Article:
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Re: Qantas plans 3 Project Sunrise research flights in Q4 2019 using 787-9's, final decision on PS by end of 2019

Fri Dec 06, 2019 3:21 pm

VV wrote:
zeke wrote:
VV wrote:

I am really sorry that people interpret OEW differently.

In my world, OEW is ZFW minus Payload.
For me any other interpretation is useless.


In the real world we use a dry operating weight, not operating weight. For example the number of crew and catering on 789 operating a short domestic like SYD-MEL is very different to PER-LHR.


It is just your way to express your weight.

And that's fine, How do you know 777-9X weights 184t when its got its catering on board?
Your OWE = Zeke's DOW (which is Zekes OWE + Crew + catering + water +Towels+My champagne) which would suggest that the Zeke OWE for the scenario where you could take the pax to the range you suggest would mean a OWE of well under 180t. Even without a new wing and higher operating weights the simple act of adding the fuselage would add nearly 7t to the 77W bringing it from an OWE of 167t to 174t and that doesnt account for a higher weight fuselage because of the sculpting to fit 10x in it.. The you need to add a wing that is 11% longer and no thicker and think you are going to get something well under 180t......
VV wrote:

Let's make clear that the OEW in the payload range and calculation above is ZFW minus payload.
Payload being defined as paying load, that is passenger weight and freight.

That's simple.


So you think its 184t when its got 5t of catering and water and towels and crew....

VV wrote:
A more realistic fuel reserve of 7.4 tonnes or 16,353 lb, as indicated by the calculator picture below, allows to carry more than 200 passengers over 9,600 nm.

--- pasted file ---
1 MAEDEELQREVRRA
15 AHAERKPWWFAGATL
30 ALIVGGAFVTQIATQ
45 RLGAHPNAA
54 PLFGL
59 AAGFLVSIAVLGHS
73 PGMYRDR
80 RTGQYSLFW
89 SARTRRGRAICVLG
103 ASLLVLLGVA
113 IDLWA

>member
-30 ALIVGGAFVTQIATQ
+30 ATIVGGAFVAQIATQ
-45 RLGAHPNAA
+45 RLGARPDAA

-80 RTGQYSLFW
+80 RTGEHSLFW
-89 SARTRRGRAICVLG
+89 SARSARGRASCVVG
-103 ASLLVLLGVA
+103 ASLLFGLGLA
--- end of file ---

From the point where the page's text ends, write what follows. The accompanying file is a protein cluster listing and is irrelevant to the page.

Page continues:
Boeing's numbers for payload range figures fall in line almost exactly for the 787 as seen from the QF9/10 data publicly available as well as the united 787-10 data posted by jayunited on this site. The 787 in those instances lands with around 4.5-5t of fuel. This suggests that the Boeing payload range figures are pretty accurate and follow similar routing and contingency rules to those used in regular airline operations. Your assertion that the 777-9X would land with 7.5t in the case of QF would suggest a fuel burn in the order of 1.5X that of the 787. I'm afraid that your numbers are not passing the smell test no matter how world famous they are.

BTW I love your blog!

Fred

Edit: Added some highlighting.
Image
 
VV
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Re: Qantas plans 3 Project Sunrise research flights in Q4 2019 using 787-9's, final decision on PS by end of 2019

Fri Dec 06, 2019 5:03 pm

flipdewaf wrote:
VV wrote:
zeke wrote:

In the real world we use a dry operating weight, not operating weight. For example the number of crew and catering on 789 operating a short domestic like SYD-MEL is very different to PER-LHR.


It is just your way to express your weight.

And that's fine, How do you know 777-9X weights 184t when its got its catering on board?